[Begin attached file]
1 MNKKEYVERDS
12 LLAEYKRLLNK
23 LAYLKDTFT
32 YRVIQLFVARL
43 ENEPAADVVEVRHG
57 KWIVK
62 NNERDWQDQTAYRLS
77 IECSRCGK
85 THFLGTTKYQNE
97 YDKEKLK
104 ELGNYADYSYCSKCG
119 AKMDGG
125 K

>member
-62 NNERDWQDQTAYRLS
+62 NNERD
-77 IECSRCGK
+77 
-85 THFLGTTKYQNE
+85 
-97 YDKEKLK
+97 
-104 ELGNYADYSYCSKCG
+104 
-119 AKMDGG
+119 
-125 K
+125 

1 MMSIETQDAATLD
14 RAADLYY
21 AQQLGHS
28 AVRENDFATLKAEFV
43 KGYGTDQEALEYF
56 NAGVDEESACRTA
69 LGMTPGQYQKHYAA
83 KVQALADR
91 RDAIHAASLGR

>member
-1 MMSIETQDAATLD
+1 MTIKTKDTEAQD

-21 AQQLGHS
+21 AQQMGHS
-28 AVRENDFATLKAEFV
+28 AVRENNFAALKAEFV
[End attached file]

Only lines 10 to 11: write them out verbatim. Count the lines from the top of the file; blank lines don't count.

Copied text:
97 YDKEKLK
104 ELGNYADYSYCSKCG